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Playing Since: 2011
Experience Level: Just Startin'
Occupation: United Methodist Pastor
Fiddle, Banjo, Clarinet and Tenor Saxophone.
Vassar Clements, Charlie Daniels, Alison Krauss, Roy Acuff, the Carter Family, the Dixie Chicks, John McCutcheon and too many others to name.
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Last Visit 3/30/2012
My Grandfather Was A Luthier
Tuesday, February 28, 2012 @3:11:40 PM
My grandfather, on my mother's side, was John E. Hale. He was born in 1862 in Whitesburg, Tennessee. One of his earliest memories was of sitting on a split rail fence with his father, Samuel, holding him, together both of them watching the soldiers returning home from the Civil War.
Grandpa was the son and grandson of woodworkers. Even as a young boy he worked in his father's cabinet shop, learning the different types of wood and how to shape them to his purposes.
He and his extended family moved from Tennessee to Powell Valley, Virginia sometime in the early 1880s. Around 1890, Grandpa move to Wise, Virginia where he established his own business. Initially, he was head of a logging outfit and operated a saw mill. Wise County at that time, still had thousands of acres of virgin timber. So his saw mill processed some of the most beautiful hardwoods on the East Coast. He also ran a carpentry shop and made very fine furniture. In addition to all of this, he was a luthier - a maker of stringed instruments. He made and played violins, mandolins, banjos and other assorted instruments. Of all these, the fiddle was his favorite.
Around 1901, my grandfather had a terrible accident. He was in the midst of a divorce from his first wife, Emma, and was distracted by it even at work. One day, he lost the lower half of his right arm in the saw mill. Especially in the early 1900s, many would have been discouraged by such a disability, but Grandpa learned to adapt. He fashioned straps of leather and other contraptions so that he could attach his tools to the stump where he hand used to be. He continued his saw mill, furniture shop, and luthiering for many, many years afterward. He was not deterred in playing the fiddle either. He simply slipped his stump between the bow handle and the horse hair, playing away. One of his favorites was "Turkey in the Straw."
As I approach the beginning of my own musical journey with the fiddle, I hope that I have half the courage and determination that my grandfather had. May I be able to persevere through my own disability, even as he persevered through his own.
P.S. Note the instruments in the picture. There appears to be an octagonal banjo which he made. I wish that banjo was still in our family. Fortunately, I do have a fiddle of his. He made it in 1929, the year of my mother's birth. It is still in very good shape and has a beautiful sound.
on “My Grandfather Was A Luthier”
Tuesday, February 28, 2012 @3:46:38 PM
What a great way to honor your grandfather. Your story reminded me of my own great-grandfather, who lost his legs very close to the hip in a haying accident in the 1800's. He survived, and he worked in his brother's store after that, scooting around on a slick piece of leather fashioned to fit under his stumps. As you said, may you be able to persevere through your own disability, even as your grandfather, and my great-grandfather, persevered through theirs. Welcome to the FHO.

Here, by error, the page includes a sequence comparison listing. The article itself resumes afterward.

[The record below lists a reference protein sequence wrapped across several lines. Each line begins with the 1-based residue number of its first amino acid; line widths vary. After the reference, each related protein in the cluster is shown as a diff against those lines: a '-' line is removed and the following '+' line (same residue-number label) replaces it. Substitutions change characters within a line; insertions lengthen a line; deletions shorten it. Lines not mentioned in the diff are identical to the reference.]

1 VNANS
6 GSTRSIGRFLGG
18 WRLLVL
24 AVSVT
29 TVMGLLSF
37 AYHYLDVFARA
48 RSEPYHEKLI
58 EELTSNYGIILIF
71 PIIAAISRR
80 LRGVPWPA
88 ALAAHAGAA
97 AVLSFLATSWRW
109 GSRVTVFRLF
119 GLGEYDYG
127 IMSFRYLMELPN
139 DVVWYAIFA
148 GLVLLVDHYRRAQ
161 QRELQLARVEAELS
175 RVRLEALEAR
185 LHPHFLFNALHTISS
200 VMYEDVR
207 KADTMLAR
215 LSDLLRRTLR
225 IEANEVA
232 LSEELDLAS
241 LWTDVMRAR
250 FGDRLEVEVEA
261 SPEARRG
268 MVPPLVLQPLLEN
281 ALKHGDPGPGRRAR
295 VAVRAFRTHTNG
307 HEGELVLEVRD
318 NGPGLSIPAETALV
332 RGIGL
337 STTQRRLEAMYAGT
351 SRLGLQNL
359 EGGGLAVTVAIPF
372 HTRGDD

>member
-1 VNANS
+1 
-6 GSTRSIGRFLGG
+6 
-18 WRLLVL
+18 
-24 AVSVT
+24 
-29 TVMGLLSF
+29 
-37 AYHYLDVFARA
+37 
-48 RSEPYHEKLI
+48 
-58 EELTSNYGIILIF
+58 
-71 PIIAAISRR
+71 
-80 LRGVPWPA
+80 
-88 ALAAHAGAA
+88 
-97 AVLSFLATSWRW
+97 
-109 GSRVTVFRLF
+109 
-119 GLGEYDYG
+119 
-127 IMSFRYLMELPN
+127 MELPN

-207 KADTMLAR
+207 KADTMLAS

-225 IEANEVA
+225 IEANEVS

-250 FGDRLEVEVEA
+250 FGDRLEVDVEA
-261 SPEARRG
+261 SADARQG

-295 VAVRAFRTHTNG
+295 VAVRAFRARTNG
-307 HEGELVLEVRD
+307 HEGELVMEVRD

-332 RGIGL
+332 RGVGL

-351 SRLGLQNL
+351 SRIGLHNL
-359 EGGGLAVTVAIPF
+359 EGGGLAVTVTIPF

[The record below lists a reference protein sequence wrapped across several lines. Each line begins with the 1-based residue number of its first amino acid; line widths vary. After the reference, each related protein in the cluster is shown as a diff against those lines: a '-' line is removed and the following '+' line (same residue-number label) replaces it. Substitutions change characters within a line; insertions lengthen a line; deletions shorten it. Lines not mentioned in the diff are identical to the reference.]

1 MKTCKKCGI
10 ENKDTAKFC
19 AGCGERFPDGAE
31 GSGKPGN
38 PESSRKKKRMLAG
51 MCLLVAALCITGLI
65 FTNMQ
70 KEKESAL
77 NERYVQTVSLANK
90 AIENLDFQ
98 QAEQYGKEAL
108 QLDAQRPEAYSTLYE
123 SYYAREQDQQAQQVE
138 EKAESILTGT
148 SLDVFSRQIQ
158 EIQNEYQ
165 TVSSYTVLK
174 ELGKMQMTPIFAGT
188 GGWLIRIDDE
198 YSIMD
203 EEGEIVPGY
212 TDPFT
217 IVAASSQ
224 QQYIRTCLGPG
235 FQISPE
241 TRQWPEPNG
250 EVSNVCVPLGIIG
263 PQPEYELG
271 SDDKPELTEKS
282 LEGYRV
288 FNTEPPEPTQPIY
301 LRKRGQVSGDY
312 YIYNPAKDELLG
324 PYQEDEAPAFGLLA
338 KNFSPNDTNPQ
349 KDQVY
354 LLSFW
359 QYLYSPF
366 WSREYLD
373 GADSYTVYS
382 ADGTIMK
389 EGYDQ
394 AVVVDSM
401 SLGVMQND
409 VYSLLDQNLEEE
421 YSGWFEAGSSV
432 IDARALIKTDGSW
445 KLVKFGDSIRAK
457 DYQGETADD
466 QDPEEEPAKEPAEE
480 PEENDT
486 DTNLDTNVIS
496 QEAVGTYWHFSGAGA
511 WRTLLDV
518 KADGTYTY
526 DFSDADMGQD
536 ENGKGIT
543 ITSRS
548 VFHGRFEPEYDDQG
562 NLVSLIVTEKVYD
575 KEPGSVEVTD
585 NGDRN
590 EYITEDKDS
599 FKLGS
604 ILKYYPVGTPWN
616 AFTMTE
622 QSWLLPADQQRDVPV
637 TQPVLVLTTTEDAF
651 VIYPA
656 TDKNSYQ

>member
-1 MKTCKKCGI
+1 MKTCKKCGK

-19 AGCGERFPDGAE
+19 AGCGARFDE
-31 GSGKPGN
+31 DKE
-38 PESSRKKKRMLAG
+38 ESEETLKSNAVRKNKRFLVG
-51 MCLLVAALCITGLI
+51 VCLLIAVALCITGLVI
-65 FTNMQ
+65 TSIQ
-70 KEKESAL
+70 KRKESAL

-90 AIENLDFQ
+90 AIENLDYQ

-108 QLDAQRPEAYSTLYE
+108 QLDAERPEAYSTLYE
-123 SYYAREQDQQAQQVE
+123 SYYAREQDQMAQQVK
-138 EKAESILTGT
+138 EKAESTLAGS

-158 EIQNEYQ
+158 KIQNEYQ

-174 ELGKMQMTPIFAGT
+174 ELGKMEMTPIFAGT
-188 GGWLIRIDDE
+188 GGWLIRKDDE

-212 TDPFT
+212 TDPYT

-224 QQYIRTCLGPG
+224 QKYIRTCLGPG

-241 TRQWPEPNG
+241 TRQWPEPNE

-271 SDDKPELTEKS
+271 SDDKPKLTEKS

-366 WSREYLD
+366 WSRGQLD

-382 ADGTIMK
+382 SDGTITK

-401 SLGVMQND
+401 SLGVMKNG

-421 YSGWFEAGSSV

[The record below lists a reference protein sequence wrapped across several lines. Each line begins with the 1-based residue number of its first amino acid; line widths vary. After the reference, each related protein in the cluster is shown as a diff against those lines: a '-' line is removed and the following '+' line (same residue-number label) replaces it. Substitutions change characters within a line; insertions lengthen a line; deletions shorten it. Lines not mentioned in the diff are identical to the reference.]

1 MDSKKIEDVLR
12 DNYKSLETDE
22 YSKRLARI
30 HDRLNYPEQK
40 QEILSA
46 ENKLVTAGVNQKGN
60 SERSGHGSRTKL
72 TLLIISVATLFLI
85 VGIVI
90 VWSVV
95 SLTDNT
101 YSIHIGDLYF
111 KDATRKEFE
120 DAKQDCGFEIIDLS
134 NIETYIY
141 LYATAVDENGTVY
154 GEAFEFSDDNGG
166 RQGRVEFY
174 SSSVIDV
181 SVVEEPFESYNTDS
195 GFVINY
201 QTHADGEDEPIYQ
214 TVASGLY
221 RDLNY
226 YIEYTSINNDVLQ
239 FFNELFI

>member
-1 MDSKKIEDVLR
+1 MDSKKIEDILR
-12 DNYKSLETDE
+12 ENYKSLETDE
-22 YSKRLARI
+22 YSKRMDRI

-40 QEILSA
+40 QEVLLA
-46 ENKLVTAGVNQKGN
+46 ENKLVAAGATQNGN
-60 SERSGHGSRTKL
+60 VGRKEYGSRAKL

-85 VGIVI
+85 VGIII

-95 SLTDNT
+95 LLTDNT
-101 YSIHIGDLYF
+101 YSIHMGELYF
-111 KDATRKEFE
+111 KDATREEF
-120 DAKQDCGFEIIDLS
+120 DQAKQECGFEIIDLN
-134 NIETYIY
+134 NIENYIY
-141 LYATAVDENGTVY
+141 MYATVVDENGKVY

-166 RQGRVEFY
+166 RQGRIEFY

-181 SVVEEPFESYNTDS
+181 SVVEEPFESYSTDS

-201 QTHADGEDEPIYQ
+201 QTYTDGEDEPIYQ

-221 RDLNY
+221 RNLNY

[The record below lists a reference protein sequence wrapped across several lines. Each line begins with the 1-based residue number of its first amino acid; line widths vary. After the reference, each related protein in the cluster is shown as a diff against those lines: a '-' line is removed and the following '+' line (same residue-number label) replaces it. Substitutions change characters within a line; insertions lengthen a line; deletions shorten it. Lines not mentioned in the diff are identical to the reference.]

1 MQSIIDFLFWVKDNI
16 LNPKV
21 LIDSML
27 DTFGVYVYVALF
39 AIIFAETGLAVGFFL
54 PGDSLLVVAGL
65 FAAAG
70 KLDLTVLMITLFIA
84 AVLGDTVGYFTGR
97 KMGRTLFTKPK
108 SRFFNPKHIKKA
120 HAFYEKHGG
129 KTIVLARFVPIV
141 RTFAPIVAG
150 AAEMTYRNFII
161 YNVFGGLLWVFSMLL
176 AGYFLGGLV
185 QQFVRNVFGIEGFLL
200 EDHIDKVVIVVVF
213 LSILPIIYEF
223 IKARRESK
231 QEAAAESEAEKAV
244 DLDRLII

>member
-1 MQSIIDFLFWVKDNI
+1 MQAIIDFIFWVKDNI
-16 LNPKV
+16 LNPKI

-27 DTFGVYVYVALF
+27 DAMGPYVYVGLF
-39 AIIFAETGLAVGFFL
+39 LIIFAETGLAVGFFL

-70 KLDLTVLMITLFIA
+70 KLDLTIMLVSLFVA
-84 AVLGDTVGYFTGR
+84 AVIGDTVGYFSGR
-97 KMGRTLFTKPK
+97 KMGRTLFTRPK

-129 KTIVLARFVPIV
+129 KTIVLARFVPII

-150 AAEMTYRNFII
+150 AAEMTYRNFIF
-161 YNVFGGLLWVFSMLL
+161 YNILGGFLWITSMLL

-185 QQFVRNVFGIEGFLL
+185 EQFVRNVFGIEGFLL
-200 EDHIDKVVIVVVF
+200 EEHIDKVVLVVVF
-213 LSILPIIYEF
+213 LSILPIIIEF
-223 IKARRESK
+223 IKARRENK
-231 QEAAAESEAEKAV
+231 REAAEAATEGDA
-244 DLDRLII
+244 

Tuesday, February 28, 2012 @3:54:21 PM
Thanks, Bart - both for the welcome and also for sharing your great-grandfather's story. Nice to meet you.
|Diane G Says:|
Tuesday, February 28, 2012 @4:18:10 PM
Hi Steve. That's a fantastic Fretted Dulcimer up in the top right corner that he made. Very fancy and unusual! Boy that should be in a museum!
Welcome to FHO.
Diane in SoCal
Tuesday, February 28, 2012 @4:30:54 PM
nice story your grad dad was a very good wood worker
Tuesday, February 28, 2012 @4:53:25 PM
Thanks, Diane and Rich. It's a pleasure to be able to share my granfather's work with folks who appreciate his abilities.
Wednesday, February 29, 2012 @6:17:22 AM
What a wonderful photo and story Steve. Your clearly inspired by your grandad. That octagonal banjo looks fantastic too. I recently rescued my grandfather's old fiddle from my mums attic and i'm going to fix it up. He didn't make it and i don't think it's of high quality but i'm keen to hear it played again after what must be 70 years.
Wednesday, February 29, 2012 @6:46:32 AM
Thanks, Nick. Good luck with the restoration of your grandfather's fiddle. No matter it's quality, it will mean everything to you. Peace.
Wednesday, February 29, 2012 @12:26:05 PM
Great story, Stephen! What an honour to own one of his instruments. I'm sure that he's be proud that you're learning to play.
Wednesday, February 29, 2012 @4:05:04 PM
Thanks, Steve. I sure hope he is.
Thursday, March 1, 2012 @7:13:14 AM
WOW! you sure do meet some cool folks around here! Steve, thank you for sharing your story and heritage. I bet you do fine with both instruments...
Friday, March 2, 2012 @11:47:19 AM
Thank you for sharing your story with FH!!! When you get discouraged on your fiddle journey, (and most of us do) just remember the determination that your grandfather had. What an amazing story....it could be a movie!!!
Saturday, March 3, 2012 @4:20:39 PM
Steve and Bart, you told some beautiful, inspiring, true stories. Thank you so much for sharing them. I will try to take inspiration from those determined men.
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